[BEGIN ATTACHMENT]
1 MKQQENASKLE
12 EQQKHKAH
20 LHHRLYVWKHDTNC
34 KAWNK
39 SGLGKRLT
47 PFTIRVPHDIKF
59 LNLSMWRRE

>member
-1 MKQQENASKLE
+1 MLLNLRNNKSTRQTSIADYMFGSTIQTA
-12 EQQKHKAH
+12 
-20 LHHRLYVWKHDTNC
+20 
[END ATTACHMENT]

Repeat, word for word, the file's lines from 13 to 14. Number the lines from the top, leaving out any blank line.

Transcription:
-20 LHHRLYVWKHDTNC
+20 